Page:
A group of Massachusetts state lawmakers is calling on Gov. Charlie Baker to shut down indoor dining, casinos, and other “nonessential indoor activities” to limit the spread of COVID-19 amidst the second surge.
However, the five Democratic legislators also say that — particularly in the absence of additional federal support — any such move should be accompanied by a state-level relief package funded by both existing and new revenue.
“In this time of public health emergency, economic hardship, and profound wealth and income inequality, we have a moral obligation to consider new taxes on wealthy households and large corporations,” Cambridge Rep. Mike Connolly, Acton Rep. Tami Gouveia, Framingham Rep. Jack Lewis, Brockton Rep. Michelle DuBois, and Somerville Rep. Denise Provost wrote in their letter Thursday.
“We need to pay workers and small businesses to help stop the spread of #COVID,” DuBois added in a tweet Thursday night.
We need to pay workers and small businesses to help stop the spread of #COVID.
— Michelle DuBois (@RepDuBois) December 17, 2020
The letter comes after Baker announced a statewide rollback last week to the first step of Phase 3 of the administration’s reopening plan. The move effectively closed indoor performance venues and a small group of other indoor recreational attractions and reduced capacity limits across a variety of sectors in communities that weren’t already in the first step of Phase 3. Baker also announced tightened mask-wearing requirements for restaurants, gyms, and offices.
In the letter Thursday, lawmakers wrote that they appreciated the “modest rollback” but stressed that “a lot more has to be done to slow the spread of the coronavirus.”
“And we are not alone,” they said.
A growing number of states — including California, Illinois, Michigan, Minnesota, New Mexico, Oregon, Pennsylvania, and Washington — have imposed widespread indoor dining shutdowns.
Boston and several other surrounding communities also announced this week that they would return to the second step of Phase 2, forcing gyms, movie theaters, and museums to close (though the move allows indoor dining to remain open), resulting in a patchwork of differing rules across the closely-knit region. Amid evidence suggesting that household spread of COVID-19 has been the primary driver of the recent increase in cases, Boston Mayor Marty Walsh said the move wasn’t about “targeting specific sectors that cause the virus” but rather “reducing opportunities for transmission throughout the region.” Studies indicate that settings where people are removing their masks indoors remain the highest risk.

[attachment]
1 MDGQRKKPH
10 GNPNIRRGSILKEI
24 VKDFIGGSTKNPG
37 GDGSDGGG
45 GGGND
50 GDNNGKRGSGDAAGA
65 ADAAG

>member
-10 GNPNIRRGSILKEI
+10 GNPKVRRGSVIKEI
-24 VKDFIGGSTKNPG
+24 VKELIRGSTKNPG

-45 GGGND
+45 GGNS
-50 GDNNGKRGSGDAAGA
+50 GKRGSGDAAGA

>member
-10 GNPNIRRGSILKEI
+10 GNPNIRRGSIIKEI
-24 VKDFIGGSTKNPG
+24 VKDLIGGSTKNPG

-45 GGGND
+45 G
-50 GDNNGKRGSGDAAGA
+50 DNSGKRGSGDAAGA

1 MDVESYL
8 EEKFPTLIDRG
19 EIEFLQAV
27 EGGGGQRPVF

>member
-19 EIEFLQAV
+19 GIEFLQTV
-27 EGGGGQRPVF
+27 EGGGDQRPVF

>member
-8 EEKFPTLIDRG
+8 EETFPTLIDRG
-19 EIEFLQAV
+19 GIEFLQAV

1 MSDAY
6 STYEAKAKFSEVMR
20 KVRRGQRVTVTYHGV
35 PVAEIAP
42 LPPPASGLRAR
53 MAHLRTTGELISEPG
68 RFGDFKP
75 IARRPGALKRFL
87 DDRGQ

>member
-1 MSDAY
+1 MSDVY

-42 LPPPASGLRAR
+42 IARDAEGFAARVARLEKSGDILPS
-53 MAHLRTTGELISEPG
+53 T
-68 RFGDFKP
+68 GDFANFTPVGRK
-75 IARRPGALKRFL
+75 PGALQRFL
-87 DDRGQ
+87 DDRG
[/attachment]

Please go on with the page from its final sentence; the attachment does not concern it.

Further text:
Baker has blamed the most recent spike in cases on inter-household gatherings around Thanksgiving, though cases were also beginning to rise before the holiday.
Asked about imposing additional restrictions, Baker stressed that statewide hospitalizations — while rising — are still less than half their highest peak in the spring and that the Massachusetts health care system is more prepared to deal with the surge in COVID-19 patients (the main reason for the sweeping shutdowns in the spring was to keep the health care system from being overwhelmed).
Baker has also repeatedly said he doesn’t want to punish businesses that have already invested time and money in ensuring they’re following the state’s safety protocols.
“We’re gonna continue to make what we think — balancing all the various issues and concerns people have — are the best interests of Massachusetts,” Baker said Tuesday. “I will say that for weeks now — months — I and others on both sides of the aisle have been working our colleagues in Washington to see if we can get them to finally come to terms on a support package for the country, with respect to many of the issues that remain with regard to testing, tracing, vaccines, housing, food security, economic recovery, support for small business, educational issues, and I continue to believe, based on the conversations I’ve had lately, that something may happen on this by the end of the week.”
But with congressional negotiations over a federal stimulus bill expected to run at least through the weekend, lawmakers argued in the letter Thursday that it is time for the state to act.
Acknowledging the fact that another shutdown would come with a massive economic cost to the already devastated restaurant industry and its workers, the group said Massachusetts could follow the lead of some other states and pass its own support package for businesses and workers. For example, earlier this week, Minnesota passed a nearly quarter-billion-dollar aid package aimed at businesses and workers affected by the state’s recent shutdown of indoor dining, gyms, and other settings.
“An additional state-level relief package will allow us to better fund the programs we need to save lives and small businesses right now,” the group of Massachusetts lawmaker wrote to Baker, “and ultimately, this will spur a stronger, more equitable, and sustained recovery.”